As the world’s largest retailer ($232.9 billion in revenue in 2018), Amazon has incredible reach. It’s become synonymous with online shopping. One of the many reasons it has been so successful is its investment in a global marketplace that supports and helps 1.7 million sellers generate more than $118 billion in sales in 2018. The marketplace’s reach is extensive, but there are ways to stand out further from the crowd.
In particular, the Fulfillment by Amazon program (FBA). Designed to help merchants leverage the absolutely massive scope of Amazon’s logistics network, FBA allows them to take advantage of Prime shipping, ensuring faster fulfillment and often better visibility on the site. Of the top 10,000 sellers on Amazon’s marketplace, 66% use FBA in some form. But while FBA is often a good fit, that’s not always the case. Let’s take a closer look at when FBA makes sense and what potential drawbacks you might face.
How Fulfillment by Amazon Works
FBA does exactly as it sounds. It removes one of the biggest headaches of eCommerce – fulfillment. Merchants send their goods to one or more of Amazon’s fulfillment centers where they are stored and, when someone orders from them, shipped. The process is relatively simple:
- Create Your Account – When creating your account, you must opt in to FBA, providing your tax information, business information, and bank information.
- List Products – Uploading your catalog to Amazon will largely depend on your goods and the process you choose to use, but there are ample guides on how to do this directly or via Amazon’s API.
- Send Products – Once you are enrolled in FBA, you’ll ship your products to Amazon’s fulfillment centers. Amazon will ship items exactly as they are received, so if you need to include documentation or anything else, now is the time to do it.
- Post to Amazon – Once your products are delivered, they will be listed on Amazon with the Amazon Prime badge to encourage buyers to purchase from you. From here forward, whenever a purchase is made, you do nothing to fulfill the order. They handle returns, customer service, and any logistics-related questions from buyers.
The Benefits of FBA
There are a considerable number of reasons to opt in to the FBA program with Amazon. In addition to Amazon’s massive fulfillment network, you gain:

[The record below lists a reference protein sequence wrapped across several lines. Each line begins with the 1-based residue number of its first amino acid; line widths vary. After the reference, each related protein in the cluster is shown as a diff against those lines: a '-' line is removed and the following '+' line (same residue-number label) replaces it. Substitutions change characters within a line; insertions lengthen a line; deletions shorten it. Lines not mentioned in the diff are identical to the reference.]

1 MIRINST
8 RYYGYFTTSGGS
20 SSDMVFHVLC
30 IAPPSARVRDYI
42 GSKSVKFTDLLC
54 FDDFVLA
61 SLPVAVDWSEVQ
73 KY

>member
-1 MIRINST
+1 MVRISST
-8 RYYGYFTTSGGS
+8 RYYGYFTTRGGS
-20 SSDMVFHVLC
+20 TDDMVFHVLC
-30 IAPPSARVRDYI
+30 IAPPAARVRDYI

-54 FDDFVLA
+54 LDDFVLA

- Inherent Trust – Amazon holds 49% of the US ecommerce market and 95 million people have Prime accounts in the US alone. By listing products in Amazon’s marketplace, vendors benefits from the inherent trust of such a large and widely. Used platform.
- Improved Rankings – For any given product, there may be dozens of merchants. Products in the FBA program are listed higher than those that are not because they are Prime eligible, helping to stand out against the competition.
- Special Offers – In addition to Prime Shipping for members, FBA products are eligible for free shipping in certain sized orders for normal, non-Prime accounts.
The Drawbacks of FBA
Often we focus too much on why FBA is a good fit, but for some merchants it is not. Based on your business needs, current goals and specific margins for individual products, you might find it makes more sense to continue managing fulfilment yourself when selling through Amazon. Some things to consider include:
- Fees – Amazon has a fairly reasonable fee schedule since they manage things at scale. They charge a combination of fulfillment fees for the shipping process and storage fees for holding your inventory. In addition, there are fees for correct labeling (if you don’t meet their requirements for barcodes), fees if your products don’t meet packaging guidelines, fees for stock removal and storage, and fees for returns processing.
- Large Items – Certain sized items make less sense selling via Amazon because of the additional fees involved. Not only must get those large, heavy items to Amazon’s warehouse, but they take up more room in storage and will cost more in fulfillment fees due to the higher cost of shipping. Often, this doesn’t make sense for certain companies.
- Strict Guidelines – Products must be specific labeled, packaged, and shipped to Amazon’s warehouses so they meet their very strict internal guidelines. Depending on what you are selling and how many you have to prepare for shipping, the additional effort to prepare those items may be too much.
- Co-mingling of Items – Amazon’s systems are designed to be as efficient as possible. If there is a like-item in their database closer to a customer’s address than yours, they may ship that instead. For some items like barcoded and new commodities, this may not matter. For others, it can undermine the quality of what someone receives, ostensibly shipped on your behalf.
- You’re at Amazon’s Mercy – There are horror stories of companies being banned from Amazon for any number of infractions. Some companies claim these things did not happen or that they were misunderstood, but the avenues to fight these issues are limited. Amazon will almost always side with the customer and it’s risky to ever be fully at the mercy of a third party company to keep yours afloat.
Is Fulfillment by Amazon Right For You?
There is no right answer to this question. For some businesses that have quality goods with decent margins, but minimal resources to manage logistics, FBA is a life changing option. For others, where margins are thin and the risks too great, it’s not always worth putting their business in Amazon’s hands.
It’s recommended that, if you are considering FBA, you perform extensive research and discuss the options with a third party who has ample experience working with the program. Make sure it’s a good fit for you and consider a pilot of a handful of products to see how the process goes. In the end, the decision of what works best for your company will be up to you.